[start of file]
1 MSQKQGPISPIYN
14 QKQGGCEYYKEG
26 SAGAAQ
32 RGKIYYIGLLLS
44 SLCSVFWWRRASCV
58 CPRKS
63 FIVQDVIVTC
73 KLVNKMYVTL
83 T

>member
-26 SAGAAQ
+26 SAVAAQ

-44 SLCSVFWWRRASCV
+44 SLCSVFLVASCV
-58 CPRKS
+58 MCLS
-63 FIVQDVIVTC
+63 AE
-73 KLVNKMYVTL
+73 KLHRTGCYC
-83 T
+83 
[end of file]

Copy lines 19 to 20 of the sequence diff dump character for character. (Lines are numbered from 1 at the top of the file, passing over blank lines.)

-73 KLVNKMYVTL
+73 KLHRTGCYC